1. Professionals can only work together effectively to protect children if there is an exchange of relevant information between them. This has been recognised by the courts. In Re G (a minor) [1996] 2 AER 65 Butler Sloss LJ said: "The consequences of inter-agency co-operation is that there has to be a free exchange of information between social workers and police officers together engaged in an investigation…The information obtained by social workers in the course of their duties is however confidential and covered by the umbrella of public interest immunity… It can however be disclosed to fellow members of the child protection team engaged in the investigation of possible abuse of the child concerned".

2. Any disclosure of personal information to others must always have regard to both common law and statute law. This framework sets out the legal position of the local authority, police and the Crown Prosecution Service in relation to exchanging and sharing of information.

THE COMMON LAW OF CONFIDENTIALITY

3. Personal information about children and families held by the agencies is subject to the legal duty of confidence, and should not normally be disclosed without the consent of the subject. The law permits the disclosure of confidential information where a countervailing public interest can be identified. Such a public interest might relate to the proper administration of justice and to the prevention of wrongdoing. The court in R v Chief Constable of North Wales Police, ex parte Thorpe [1996] QB 396 Lord Bingham CJ considered that where a public body acquires information relating to a member of the public which is not generally available and is potentially damaging, the body ought not to disclose such information save for the purpose of and to the extent necessary for performance of its public duty or enabling some other public body to perform its public duty.

4. There is a public interest in the prevention and detection of crime and in the apprehension or prosecution of offenders. Both domestic case law and the Data Protection Act 1998 recognise that it may be necessary for a local social services authority or education authority to disclose confidential material in its possession to the police for the purposes of a police investigation or criminal proceedings. The material to be disclosed must be both relevant and necessary for the purposes of the police investigation.

5. The information the Parties to this protocol possess will have usually come to the local authority from the individual him/herself and a range of other sources. There is no publication to any member of the public. The purpose of disclosure is to facilitate the more effective administration of justice, either by providing further evidence of criminal conduct or by revealing the hopelessness of cases that might otherwise have reached the trial stage. Therefore, disclosure of material between the Parties to this protocol is permitted both by the general law on confidentiality and in particular by the law governing such disclosures by public bodies. 6. It is acknowledged that the law in the disclosure of confidential information is complex. There are restrictions on the sharing of information between the parties under the Data Protection Act and the Human Rights Act. However, the sharing of information is not necessarily contrary to these Acts.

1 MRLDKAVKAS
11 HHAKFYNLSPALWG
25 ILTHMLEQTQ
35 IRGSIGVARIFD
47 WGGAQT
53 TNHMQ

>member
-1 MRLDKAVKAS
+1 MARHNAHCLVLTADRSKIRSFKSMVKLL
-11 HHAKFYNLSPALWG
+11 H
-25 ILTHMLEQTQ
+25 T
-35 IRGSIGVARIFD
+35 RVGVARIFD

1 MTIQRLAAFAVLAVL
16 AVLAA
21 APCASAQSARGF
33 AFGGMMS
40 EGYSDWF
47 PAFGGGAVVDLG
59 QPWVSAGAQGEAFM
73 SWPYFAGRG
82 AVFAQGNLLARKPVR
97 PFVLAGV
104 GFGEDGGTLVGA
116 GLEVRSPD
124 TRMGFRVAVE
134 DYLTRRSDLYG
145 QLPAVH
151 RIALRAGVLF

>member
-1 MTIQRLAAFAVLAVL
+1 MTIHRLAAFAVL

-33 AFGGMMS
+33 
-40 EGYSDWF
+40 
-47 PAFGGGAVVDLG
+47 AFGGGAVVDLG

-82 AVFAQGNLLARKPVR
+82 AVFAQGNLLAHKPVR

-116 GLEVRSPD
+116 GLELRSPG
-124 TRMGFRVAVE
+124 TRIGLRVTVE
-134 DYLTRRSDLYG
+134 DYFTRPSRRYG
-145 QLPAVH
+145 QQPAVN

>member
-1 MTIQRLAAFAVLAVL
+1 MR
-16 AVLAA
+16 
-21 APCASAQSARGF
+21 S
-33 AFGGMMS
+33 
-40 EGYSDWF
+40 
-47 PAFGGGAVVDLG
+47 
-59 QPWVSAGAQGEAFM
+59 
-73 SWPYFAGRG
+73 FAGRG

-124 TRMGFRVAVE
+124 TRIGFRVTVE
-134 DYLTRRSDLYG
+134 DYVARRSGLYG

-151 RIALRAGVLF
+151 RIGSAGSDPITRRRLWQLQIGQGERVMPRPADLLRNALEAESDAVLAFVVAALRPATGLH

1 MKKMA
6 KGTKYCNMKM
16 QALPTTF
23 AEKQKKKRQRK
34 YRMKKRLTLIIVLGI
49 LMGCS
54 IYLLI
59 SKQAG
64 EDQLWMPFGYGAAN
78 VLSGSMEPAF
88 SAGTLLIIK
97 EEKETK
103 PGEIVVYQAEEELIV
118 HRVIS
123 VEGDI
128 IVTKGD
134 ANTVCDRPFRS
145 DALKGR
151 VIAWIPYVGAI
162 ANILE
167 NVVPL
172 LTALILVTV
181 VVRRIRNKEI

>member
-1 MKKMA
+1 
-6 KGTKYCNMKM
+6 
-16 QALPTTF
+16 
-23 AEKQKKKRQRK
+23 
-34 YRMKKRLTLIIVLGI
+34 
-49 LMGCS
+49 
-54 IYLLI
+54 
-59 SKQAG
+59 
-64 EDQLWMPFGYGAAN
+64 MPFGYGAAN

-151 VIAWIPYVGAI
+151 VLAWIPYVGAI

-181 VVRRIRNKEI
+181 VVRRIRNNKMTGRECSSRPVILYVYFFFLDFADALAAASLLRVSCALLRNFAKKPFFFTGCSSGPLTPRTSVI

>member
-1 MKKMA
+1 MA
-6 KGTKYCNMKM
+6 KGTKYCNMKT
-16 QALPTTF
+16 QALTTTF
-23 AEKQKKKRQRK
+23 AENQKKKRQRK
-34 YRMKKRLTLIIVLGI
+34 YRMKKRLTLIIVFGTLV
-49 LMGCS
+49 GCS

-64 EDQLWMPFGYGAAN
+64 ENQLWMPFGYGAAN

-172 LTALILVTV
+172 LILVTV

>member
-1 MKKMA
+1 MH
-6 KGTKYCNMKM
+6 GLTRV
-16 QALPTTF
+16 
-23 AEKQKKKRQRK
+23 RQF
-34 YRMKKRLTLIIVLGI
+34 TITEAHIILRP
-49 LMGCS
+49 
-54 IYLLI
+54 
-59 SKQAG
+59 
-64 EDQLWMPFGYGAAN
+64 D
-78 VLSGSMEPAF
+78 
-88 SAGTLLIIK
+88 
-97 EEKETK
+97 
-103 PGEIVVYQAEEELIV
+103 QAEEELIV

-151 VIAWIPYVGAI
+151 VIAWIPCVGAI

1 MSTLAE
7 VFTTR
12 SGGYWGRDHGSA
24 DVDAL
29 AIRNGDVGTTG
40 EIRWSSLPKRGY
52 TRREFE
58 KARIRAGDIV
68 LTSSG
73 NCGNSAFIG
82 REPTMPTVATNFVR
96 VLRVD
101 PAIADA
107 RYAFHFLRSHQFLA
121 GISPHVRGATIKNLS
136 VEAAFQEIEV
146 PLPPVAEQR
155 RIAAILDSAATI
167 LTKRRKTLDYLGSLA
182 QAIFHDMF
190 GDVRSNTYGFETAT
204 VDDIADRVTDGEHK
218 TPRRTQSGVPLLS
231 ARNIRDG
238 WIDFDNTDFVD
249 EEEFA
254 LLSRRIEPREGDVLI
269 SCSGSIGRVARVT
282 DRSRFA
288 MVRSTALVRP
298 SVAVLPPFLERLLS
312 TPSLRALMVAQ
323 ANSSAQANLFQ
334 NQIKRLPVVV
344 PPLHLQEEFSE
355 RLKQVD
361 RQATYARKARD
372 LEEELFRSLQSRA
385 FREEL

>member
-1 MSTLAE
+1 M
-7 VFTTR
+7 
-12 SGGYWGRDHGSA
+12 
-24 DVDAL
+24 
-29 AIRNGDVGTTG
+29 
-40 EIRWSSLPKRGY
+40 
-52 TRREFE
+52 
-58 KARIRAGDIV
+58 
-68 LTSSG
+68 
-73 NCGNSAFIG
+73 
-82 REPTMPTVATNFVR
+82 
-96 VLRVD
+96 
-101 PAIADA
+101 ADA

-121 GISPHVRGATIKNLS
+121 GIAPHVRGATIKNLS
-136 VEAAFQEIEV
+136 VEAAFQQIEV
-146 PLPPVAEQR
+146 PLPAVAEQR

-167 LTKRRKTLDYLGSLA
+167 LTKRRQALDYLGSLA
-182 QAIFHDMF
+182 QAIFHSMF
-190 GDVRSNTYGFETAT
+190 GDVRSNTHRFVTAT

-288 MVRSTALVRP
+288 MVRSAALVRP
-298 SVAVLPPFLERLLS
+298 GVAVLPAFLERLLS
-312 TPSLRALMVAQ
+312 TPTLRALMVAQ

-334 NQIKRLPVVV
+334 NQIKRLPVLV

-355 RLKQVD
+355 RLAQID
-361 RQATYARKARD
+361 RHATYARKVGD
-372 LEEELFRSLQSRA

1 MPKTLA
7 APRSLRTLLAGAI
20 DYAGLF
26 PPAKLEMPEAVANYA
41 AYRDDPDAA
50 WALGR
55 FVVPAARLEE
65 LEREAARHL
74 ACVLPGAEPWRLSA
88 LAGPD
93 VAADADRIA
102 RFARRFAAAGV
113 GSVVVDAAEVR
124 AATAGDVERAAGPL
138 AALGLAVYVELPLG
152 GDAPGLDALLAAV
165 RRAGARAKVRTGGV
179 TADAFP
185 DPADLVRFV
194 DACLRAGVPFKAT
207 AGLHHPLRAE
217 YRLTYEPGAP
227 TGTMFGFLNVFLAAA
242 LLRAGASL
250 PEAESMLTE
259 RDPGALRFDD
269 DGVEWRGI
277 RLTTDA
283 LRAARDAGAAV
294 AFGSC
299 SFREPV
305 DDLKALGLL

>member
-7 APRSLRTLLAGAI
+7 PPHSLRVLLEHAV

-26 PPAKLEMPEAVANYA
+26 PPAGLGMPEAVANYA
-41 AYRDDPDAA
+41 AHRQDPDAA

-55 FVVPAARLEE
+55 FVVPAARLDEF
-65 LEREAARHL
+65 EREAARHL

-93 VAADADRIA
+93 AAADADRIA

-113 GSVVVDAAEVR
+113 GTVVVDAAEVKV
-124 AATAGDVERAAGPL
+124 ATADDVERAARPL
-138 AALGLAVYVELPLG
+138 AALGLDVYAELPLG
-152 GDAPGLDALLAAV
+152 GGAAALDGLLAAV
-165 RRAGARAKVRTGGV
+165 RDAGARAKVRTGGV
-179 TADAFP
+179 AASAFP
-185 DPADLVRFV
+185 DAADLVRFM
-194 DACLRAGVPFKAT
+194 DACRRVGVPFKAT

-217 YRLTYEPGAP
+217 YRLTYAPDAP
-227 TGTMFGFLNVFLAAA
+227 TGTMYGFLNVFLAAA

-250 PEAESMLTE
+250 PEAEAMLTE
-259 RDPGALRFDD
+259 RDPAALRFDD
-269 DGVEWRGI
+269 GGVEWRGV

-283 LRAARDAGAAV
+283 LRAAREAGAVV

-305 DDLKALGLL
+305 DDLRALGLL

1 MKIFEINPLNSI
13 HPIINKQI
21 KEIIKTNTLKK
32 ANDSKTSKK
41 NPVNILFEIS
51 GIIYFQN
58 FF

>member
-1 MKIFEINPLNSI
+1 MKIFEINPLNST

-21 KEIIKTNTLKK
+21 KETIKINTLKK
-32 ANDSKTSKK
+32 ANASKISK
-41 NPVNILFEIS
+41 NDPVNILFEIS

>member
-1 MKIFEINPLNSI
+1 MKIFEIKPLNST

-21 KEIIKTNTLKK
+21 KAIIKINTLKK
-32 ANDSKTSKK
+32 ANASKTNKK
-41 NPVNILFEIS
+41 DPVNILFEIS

DATA PROTECTION ACT 1998

7. The Data Protection Act 1998 (the 1998 Act) requires that personal information is obtained and processed fairly and lawfully; only disclosed in appropriate circumstances; is accurate, relevant and not held longer than necessary; and is kept securely. The Act allows for disclosure without the consent of the subject in certain conditions, including for the purposes of the prevention or detection of crime, or the apprehension or prosecution of offenders, and where failure to disclose would be likely to prejudice those objectives in a particular case.

8. When disclosing personal information, many of the data protection issues surrounding disclosure can be avoided if the consent of the individual has been sought and obtained. Where consent of the individual is not sought, or is sought but withheld, there can be an exchange of information between the Parties where there is an overriding public interest or justification for doing so. The Act contains general non-disclosure provisions, but sections 27-31 provide a number of specific exemptions. Section 29 covers crime. In the context of social services and education material, personal data processed for the purposes of prevention or detection of crime and the apprehension or prosecution of offenders is exempt from the first data principle (except to the extent to which it complies with the requirements of the second and third schedules of the 1998 Act.)